Philippines: Tropical Depression Usman Flash Update No. 1 (4 January 2019)
Tropical Depression Usman, which made landfall near Borongan, Eastern Samar, on 29 December, began affecting the country on 28 December as it enhanced the northeast monsoon, bringing heavy rain across the southern Luzon and eastern Visayas regions for several days, which triggered multiple landslides and widespread flooding. Intermittent rains from the northeast monsoon continue to hamper debris removal and body retrieval operations, while also raising the risk of new landslides in the affected regions.
Sagñay, Camarines Sur, is one of the most affected communities, where 46 people died from landslides. Water, sanitation and hygiene is a priority need in Sagñay. Local authorities report their food relief supplies will be exhausted in one week. Camp management and emergency shelter for the 700 evacuated households is also a concern.
Estimated agricultural losses continue to rise, reaching PHP816 million (USD15.5 million), with nearly 37,000 farmers and fisherfolk affected, according to the Department of Agriculture (DA) and the United Nations Food and Agriculture Organization (FAO). More than 18,600 metric tons of rice, corn and high-value crops and 40,000 hectares of farmland are estimated to be affected.
Government response and humanitarian coordination
The Department of Social Welfare and Development (DSWD), which leads the humanitarian response, reports more than 480,000 people across 14 provinces have been affected by the storm. Nearly 60 per cent of those are located in Region V, primarily in Camarines Sur. DSWD figures now show evacuation centres are beginning to close as people return to their homes: from a peak of 536 shelters, 117 remain open, hosting 57,300 people.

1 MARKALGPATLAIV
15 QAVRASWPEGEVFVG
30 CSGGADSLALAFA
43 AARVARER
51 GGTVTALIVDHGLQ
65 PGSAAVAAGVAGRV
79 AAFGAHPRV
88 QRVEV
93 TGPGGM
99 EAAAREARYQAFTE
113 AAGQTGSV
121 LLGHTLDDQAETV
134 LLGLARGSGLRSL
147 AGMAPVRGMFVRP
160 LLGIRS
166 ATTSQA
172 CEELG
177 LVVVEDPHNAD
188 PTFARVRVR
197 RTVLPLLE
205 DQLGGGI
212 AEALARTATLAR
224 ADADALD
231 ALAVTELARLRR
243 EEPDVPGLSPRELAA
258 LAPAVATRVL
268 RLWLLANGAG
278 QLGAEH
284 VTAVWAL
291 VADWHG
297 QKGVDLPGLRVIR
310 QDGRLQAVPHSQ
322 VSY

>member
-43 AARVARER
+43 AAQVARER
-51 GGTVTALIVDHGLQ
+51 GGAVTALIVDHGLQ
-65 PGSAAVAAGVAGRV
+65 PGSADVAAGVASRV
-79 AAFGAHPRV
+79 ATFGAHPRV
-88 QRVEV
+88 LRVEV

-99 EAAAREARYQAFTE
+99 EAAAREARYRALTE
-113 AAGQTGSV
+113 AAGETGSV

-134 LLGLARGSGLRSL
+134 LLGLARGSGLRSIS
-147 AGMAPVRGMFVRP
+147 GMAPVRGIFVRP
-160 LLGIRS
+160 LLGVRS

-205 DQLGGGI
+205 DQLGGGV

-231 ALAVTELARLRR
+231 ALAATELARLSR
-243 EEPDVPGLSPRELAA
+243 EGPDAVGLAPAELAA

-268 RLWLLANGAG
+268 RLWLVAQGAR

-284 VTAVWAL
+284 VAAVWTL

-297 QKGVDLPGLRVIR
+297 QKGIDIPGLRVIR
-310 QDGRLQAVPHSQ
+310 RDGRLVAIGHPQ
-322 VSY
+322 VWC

Another 83,500 people have already left evacuation centres. The number of people staying with relatives or friends is beginning to decline, from a peak of 220,800 to 158,200.
The DSWD Region V field office is gathering documents from families with storm-related casualties to provide cash assistance for burial and medical expenses. DSWD reports P9.2 million ($1.8 million) in assistance has been provided to date by local authorities, NGOs and DSWD. It plans to conduct a post-disaster evaluation in the coming days to determine the extent of recovery and rehabilitation assistance needed. Local authorities are providing mutual aid in the form of manpower to assist in debris removal, retrieval of the dead and delivery of relief goods to affected populations.
Food security and agriculture cluster members are monitoring the situation and are standing by for formal requests for assistance from the Department of Agriculture (DA), DSWD and other relevant agencies to support the delivery of assistance. FAO is providing information management services and supporting DA in conducting assessments to verify agricultural impacts and losses. National and international NGOs with ongoing operations in Region V are also conducting local assessments and, with local chapters of the Red Cross, continue to provide relief goods and services to affected communities.
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